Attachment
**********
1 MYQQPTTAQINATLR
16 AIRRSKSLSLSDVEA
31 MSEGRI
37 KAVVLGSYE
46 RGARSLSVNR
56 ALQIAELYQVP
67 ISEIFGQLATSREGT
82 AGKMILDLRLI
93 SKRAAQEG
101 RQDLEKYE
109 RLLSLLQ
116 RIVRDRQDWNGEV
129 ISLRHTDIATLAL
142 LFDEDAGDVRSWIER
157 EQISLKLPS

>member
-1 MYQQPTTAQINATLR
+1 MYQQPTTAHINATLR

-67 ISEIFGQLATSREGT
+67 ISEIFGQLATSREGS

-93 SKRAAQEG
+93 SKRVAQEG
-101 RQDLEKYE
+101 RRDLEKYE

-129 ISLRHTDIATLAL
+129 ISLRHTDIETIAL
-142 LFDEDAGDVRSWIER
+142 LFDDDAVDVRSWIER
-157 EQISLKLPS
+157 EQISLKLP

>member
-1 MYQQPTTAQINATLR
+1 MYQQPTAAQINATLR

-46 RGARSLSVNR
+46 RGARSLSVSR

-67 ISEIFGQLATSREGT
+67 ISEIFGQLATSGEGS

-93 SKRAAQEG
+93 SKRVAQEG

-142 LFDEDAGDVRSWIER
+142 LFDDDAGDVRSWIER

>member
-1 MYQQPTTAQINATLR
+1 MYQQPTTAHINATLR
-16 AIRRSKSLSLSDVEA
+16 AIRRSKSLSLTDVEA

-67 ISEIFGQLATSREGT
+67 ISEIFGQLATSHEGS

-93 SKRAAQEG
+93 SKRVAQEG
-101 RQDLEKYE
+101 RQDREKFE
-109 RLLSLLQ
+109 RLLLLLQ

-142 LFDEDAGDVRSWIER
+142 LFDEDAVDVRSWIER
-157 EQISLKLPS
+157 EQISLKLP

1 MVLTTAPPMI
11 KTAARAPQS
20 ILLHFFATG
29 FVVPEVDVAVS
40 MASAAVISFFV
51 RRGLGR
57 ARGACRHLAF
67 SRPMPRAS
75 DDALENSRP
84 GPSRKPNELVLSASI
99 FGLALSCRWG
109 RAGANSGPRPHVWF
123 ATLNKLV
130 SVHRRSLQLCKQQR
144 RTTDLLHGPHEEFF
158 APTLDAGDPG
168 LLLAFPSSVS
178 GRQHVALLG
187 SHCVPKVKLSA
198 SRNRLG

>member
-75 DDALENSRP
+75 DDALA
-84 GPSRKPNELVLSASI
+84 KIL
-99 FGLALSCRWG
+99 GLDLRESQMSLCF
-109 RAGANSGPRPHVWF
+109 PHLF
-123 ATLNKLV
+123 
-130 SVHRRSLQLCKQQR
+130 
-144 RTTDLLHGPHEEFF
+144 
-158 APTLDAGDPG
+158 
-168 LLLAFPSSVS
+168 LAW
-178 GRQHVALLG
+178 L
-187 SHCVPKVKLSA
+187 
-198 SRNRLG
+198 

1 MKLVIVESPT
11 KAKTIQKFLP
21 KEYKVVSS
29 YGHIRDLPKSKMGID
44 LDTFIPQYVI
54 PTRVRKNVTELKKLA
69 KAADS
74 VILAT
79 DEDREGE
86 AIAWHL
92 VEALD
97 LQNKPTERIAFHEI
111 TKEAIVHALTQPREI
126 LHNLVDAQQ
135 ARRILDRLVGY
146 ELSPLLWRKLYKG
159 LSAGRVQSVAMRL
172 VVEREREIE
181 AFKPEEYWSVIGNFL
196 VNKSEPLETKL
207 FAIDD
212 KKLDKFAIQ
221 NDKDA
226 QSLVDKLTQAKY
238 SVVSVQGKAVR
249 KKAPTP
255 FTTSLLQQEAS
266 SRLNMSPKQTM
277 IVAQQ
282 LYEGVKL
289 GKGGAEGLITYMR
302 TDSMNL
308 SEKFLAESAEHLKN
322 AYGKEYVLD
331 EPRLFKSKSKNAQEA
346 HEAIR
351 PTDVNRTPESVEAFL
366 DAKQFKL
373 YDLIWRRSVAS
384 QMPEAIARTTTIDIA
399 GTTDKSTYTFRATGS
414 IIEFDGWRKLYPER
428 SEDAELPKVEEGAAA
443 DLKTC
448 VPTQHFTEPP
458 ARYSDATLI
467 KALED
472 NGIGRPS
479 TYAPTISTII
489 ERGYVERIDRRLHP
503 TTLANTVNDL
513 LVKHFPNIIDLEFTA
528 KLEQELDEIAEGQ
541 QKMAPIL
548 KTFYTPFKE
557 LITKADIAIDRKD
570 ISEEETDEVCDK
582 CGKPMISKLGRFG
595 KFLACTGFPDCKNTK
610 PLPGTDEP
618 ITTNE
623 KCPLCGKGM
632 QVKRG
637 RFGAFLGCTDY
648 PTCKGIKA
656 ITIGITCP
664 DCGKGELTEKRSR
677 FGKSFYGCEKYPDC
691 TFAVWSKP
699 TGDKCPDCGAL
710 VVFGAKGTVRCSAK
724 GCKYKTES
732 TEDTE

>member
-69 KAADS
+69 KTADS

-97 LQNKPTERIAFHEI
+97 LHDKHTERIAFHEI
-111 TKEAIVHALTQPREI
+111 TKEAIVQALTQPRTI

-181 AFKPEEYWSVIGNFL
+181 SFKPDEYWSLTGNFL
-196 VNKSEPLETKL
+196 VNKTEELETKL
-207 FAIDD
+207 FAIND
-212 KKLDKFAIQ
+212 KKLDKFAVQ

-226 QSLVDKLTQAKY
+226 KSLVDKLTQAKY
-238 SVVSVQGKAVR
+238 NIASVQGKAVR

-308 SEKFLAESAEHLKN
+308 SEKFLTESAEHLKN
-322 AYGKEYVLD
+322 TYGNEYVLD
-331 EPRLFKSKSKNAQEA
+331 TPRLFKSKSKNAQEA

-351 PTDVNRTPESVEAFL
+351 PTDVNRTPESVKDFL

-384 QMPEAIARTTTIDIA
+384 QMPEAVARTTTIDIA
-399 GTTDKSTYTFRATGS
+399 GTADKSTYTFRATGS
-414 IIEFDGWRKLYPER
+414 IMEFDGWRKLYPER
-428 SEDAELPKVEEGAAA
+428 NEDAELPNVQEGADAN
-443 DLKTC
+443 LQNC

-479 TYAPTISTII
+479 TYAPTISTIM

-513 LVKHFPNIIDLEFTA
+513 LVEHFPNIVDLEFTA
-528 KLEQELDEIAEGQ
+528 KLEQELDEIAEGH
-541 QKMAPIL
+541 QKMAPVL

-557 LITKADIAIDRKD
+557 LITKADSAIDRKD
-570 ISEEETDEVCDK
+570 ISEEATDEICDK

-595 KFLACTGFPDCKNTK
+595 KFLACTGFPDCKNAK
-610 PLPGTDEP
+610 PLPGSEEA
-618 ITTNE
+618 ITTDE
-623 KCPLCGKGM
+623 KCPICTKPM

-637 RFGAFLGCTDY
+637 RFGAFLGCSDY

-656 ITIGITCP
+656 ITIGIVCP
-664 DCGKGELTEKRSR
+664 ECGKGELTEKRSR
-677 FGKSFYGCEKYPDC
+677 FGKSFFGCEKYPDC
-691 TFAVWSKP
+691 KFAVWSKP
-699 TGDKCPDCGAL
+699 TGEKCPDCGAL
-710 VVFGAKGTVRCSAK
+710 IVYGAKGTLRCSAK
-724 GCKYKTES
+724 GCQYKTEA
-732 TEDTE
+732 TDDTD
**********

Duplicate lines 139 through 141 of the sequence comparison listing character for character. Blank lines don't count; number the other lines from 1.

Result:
346 HEAIR
351 PTDVNRTPESVEAFL
366 DAKQFKL